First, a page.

"It's more pungent than lemon and goes really well with fish. So, we use it in our tuna tartar with a yuzu mango sauce," says Thomas Keller, chef and owner of the French Laundry restaurant in Napa Valley. Yuzu makes seasonal appearances on Keller's dessert menu starring as yuzu sorbet or yuzu gelatin.
In Chicago, at the Indian-Asian restaurant Monsoon, a tandoori marinated quail salad is dressed with a splash of yuzu. Chef Norman Van Aken, owner of Norman's restaurant in the Coral Gables section of Miami, calls this fruit "the sharpest note in the keyboard of flavor." Aken marinates chicken in yuzu juice, sesame oil and tamari. "Yuzu is so clean, bracing, the floridity. There is nothing quite like it," he says.
In New York, bartenders at boutique hotels shake or stir the yuzu martini, made with yuzu-infused sake. At the contemporary American restaurant Verbena near Gramercy Park, the nonalcoholic beverage of choice is sparkling yuzu-ade.
"People like it because it's perplexing to our flavor references," says chef and co-owner Michael Otsuka. "The yuzu taste has the sweetness of Meyer lemon as well as the sharp acidity of lime, a quality that is pretty on the palate."
Alison Chase, chef and co-owner of Aqua Terra in Annapolis, added yuzu to her menu one year ago. She uses the citrus in a ponzu sauce for pot stickers, as a dressing for a salad of daikon, cucumber and carrot and as an accent atop a grilled veal chop.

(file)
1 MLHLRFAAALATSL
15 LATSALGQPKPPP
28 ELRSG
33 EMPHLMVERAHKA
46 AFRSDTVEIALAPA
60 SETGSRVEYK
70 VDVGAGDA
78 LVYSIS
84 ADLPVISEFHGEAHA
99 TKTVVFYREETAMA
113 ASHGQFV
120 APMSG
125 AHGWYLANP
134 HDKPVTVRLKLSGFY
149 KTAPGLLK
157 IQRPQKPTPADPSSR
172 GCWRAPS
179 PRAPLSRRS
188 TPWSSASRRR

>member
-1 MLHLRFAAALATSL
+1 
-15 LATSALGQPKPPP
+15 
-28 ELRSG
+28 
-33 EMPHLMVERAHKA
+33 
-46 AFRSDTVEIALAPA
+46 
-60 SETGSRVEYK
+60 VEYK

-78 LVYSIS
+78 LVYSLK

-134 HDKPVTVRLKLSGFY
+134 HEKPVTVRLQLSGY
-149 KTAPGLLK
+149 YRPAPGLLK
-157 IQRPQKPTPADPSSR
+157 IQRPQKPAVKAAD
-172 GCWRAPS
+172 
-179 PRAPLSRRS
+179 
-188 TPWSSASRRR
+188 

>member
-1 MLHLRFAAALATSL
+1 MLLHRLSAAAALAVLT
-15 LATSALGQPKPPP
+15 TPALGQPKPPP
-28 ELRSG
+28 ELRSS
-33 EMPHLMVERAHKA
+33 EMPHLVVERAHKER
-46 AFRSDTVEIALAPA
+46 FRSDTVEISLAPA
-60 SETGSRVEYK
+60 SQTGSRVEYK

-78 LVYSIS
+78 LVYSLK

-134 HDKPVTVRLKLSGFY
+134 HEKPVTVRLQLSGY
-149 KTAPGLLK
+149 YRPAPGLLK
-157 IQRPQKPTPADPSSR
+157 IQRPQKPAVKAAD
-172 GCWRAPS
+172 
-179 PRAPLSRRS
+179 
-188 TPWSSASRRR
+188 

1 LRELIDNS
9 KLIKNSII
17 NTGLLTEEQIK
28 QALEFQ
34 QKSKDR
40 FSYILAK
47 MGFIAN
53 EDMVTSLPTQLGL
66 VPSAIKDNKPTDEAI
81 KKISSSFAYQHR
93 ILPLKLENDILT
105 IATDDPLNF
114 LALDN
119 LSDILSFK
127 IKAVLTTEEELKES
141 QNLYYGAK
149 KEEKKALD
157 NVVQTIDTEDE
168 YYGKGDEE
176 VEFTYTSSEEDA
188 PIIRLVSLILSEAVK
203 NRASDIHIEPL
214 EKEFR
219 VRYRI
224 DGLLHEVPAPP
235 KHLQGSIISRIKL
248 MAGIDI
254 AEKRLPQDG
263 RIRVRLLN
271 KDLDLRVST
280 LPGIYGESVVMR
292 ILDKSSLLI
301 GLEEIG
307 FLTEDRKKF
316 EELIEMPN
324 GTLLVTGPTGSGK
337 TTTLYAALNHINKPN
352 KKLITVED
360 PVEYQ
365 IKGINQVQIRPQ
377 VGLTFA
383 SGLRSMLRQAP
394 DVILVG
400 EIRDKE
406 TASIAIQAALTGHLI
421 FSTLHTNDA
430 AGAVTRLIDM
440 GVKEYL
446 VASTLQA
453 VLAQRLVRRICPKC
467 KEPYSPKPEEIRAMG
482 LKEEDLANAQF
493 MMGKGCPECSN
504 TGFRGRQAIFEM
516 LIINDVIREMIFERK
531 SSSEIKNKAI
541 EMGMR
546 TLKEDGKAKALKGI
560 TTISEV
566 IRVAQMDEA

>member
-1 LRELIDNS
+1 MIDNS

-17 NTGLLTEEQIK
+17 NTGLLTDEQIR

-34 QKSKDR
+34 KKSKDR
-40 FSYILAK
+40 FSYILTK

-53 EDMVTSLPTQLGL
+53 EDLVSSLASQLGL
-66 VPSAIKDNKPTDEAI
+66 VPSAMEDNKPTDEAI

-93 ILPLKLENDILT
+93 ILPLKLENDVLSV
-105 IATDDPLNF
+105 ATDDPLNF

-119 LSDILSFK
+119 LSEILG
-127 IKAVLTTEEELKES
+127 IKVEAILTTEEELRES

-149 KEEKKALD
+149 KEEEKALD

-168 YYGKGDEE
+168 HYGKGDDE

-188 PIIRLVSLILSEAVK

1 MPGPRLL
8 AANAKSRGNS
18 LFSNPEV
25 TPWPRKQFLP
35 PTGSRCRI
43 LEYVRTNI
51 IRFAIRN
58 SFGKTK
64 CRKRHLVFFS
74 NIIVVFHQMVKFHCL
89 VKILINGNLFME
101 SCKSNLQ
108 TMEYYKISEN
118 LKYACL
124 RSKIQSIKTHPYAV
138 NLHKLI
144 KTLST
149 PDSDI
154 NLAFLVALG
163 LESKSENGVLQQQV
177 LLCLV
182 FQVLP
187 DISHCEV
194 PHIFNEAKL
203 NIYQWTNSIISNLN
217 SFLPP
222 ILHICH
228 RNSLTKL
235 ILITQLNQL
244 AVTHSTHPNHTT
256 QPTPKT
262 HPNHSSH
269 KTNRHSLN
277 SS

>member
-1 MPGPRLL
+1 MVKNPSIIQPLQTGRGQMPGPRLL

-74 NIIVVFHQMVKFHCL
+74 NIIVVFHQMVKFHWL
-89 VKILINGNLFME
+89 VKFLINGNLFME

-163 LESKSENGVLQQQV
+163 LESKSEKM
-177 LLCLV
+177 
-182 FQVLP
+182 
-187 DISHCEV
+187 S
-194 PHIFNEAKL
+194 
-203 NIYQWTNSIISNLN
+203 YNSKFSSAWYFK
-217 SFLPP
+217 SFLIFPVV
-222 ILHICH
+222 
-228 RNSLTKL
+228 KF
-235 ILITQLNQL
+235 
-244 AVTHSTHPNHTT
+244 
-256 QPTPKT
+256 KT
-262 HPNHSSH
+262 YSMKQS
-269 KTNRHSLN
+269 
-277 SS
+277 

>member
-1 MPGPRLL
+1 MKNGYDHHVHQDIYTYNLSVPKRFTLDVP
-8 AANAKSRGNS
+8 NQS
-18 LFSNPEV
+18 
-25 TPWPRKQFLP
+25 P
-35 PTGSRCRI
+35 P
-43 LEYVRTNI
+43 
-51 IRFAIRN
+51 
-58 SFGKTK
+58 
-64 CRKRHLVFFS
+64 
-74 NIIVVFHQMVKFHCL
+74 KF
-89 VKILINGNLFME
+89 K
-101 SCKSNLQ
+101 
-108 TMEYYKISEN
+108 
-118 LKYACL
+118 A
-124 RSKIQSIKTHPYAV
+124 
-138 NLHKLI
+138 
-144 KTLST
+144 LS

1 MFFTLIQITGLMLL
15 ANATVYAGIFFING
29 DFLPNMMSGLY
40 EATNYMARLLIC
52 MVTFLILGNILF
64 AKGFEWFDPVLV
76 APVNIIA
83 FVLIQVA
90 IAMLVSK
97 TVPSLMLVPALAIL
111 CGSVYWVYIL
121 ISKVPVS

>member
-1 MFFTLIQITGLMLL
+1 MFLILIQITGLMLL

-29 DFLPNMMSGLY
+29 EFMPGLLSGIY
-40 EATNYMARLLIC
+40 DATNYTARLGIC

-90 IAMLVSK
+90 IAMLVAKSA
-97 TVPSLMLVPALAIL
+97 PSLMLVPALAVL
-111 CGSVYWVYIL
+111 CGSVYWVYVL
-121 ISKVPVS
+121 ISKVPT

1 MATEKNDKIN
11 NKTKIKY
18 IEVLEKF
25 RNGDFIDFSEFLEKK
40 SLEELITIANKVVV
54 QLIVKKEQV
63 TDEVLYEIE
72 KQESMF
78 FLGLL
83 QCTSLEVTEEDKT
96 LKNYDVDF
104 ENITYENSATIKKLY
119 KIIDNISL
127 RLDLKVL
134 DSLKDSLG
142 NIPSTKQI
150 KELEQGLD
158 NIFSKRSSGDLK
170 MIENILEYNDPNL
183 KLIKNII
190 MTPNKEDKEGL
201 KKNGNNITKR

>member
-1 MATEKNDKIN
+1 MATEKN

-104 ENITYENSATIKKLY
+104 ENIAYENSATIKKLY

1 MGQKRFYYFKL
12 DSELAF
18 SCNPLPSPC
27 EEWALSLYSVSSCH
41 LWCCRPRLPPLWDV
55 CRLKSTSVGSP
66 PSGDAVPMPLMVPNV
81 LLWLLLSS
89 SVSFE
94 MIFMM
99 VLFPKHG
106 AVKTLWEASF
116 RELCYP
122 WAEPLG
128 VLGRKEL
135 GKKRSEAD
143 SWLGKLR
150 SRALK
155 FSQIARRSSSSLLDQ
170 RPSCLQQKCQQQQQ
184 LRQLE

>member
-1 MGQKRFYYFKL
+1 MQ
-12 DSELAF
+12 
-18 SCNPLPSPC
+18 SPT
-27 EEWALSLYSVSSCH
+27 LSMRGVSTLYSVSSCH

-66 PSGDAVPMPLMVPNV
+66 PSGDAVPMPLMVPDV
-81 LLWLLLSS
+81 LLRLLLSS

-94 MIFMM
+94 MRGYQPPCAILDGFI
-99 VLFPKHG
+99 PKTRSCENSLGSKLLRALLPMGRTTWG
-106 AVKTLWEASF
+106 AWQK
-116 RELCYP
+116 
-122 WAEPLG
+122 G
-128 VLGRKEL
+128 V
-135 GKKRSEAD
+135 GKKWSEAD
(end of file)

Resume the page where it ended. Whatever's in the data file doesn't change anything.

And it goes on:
"I like to stay current with the trends. And I know [yuzu] has become really popular in San Francisco," says Chase, who shares restaurant responsibilities with her husband, Ken.
If yuzu has one drawback it is price. A single fruit, when available at Japanese markets in the Washington area, costs about $2.50. Wholesale distributors charge restaurants around $32 for a one-quart bottle of yuzu juice.
The considerable expense does not thwart chef Martin Saylor of Butterfield 9, a contemporary American restaurant in downtown Washington.
Says Saylor: "There is nothing better than yuzu, with its intense perfumelike flavor. It's really cool."
On any given day, Saylor offers dishes such as a terrific appetizer of yellowtail sashimi with yuzu sorbet, a rich entree of bison osso buco in a sauce of fermented soy bean and yuzu juice and a beautiful yuzu tart with blackberry sauce and ginger syrup.
But not every dish is an immediate success.
On a recent afternoon, Saylor and his sous-chef, Brandon Child, set their sights on a new yuzu-inspired entree. The proposed components: broiled lobster, a yuzu-flavored zabaglione and "pearl" couscous. At hand are half a dozen assorted yuzu preparations that include yuzu juice as well as pure and flavored yuzu peel purees and powders. The whisking and blending begins.
Some minutes later, the chefs raise forks. Then, Saylor takes a bite. "That's potent stuff. We should have gone with a little less yuzu," he says.
Child takes a bite. "If ever there was a work in progress, this is it. Let's ditch the zabaglione and go with a reduced yuzu juice with butter -- a yuzu beurre blanc," he says.
Work on this dish will continue -- but only in the Butterfield kitchen. "We never experiment on guests," says Saylor.
But yuzu is not limited to the kitchen.
On the evening of the winter solstice, in keeping with a tradition that is believed to encourage health, many Japanese enjoy a hot yuzu bath. Fruits bob on the surface. Yuzu is an of-the-moment ingredient in candles, as well as bath, fragrance and beauty products.
In a widely reported item, actress Sandra Bullock and "Chicago" star and Oscar nominee Renee Zellweger had their famous faces cleansed with an extract of yuzu in preparation for the Golden Globe awards. No doubt, with every squeeze, yuzu's star rises.